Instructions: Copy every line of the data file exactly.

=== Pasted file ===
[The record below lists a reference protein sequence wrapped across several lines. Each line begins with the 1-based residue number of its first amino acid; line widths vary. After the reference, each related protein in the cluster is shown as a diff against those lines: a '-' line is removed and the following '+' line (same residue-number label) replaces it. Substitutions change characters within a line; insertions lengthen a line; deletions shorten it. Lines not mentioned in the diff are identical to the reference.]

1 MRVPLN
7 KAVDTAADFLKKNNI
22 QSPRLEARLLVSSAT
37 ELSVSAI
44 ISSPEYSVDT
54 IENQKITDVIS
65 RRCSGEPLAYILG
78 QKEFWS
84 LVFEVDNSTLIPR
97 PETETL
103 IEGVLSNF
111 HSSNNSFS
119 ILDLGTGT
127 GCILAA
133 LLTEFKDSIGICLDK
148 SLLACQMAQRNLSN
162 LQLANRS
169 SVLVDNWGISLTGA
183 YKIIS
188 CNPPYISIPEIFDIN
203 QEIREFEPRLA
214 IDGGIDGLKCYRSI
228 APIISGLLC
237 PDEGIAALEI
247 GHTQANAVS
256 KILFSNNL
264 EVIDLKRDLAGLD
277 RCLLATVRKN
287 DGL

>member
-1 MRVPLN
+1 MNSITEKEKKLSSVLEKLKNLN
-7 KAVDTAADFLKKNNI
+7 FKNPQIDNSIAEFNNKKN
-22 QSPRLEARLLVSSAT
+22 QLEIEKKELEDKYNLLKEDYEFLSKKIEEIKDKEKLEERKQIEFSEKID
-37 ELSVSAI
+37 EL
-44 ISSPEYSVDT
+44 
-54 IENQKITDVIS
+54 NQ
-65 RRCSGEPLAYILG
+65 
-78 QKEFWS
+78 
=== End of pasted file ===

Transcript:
[The record below lists a reference protein sequence wrapped across several lines. Each line begins with the 1-based residue number of its first amino acid; line widths vary. After the reference, each related protein in the cluster is shown as a diff against those lines: a '-' line is removed and the following '+' line (same residue-number label) replaces it. Substitutions change characters within a line; insertions lengthen a line; deletions shorten it. Lines not mentioned in the diff are identical to the reference.]

1 MRVPLN
7 KAVDTAADFLKKNNI
22 QSPRLEARLLVSSAT
37 ELSVSAI
44 ISSPEYSVDT
54 IENQKITDVIS
65 RRCSGEPLAYILG
78 QKEFWS
84 LVFEVDNSTLIPR
97 PETETL
103 IEGVLSNF
111 HSSNNSFS
119 ILDLGTGT
127 GCILAA
133 LLTEFKDSIGICLDK
148 SLLACQMAQRNLSN
162 LQLANRS
169 SVLVDNWGISLTGA
183 YKIIS
188 CNPPYISIPEIFDIN
203 QEIREFEPRLA
214 IDGGIDGLKCYRSI
228 APIISGLLC
237 PDEGIAALEI
247 GHTQANAVS
256 KILFSNNL
264 EVIDLKRDLAGLD
277 RCLLATVRKN
287 DGL

>member
-1 MRVPLN
+1 MNSITEKEKKLSSVLEKLKNLN
-7 KAVDTAADFLKKNNI
+7 FKNPQIDNSIAEFNNKKN
-22 QSPRLEARLLVSSAT
+22 QLEIEKKELEDKYNLLKEDYEFLSKKIEEIKDKEKLEERKQIEFSEKID
-37 ELSVSAI
+37 EL
-44 ISSPEYSVDT
+44 
-54 IENQKITDVIS
+54 NQ
-65 RRCSGEPLAYILG
+65 
-78 QKEFWS
+78 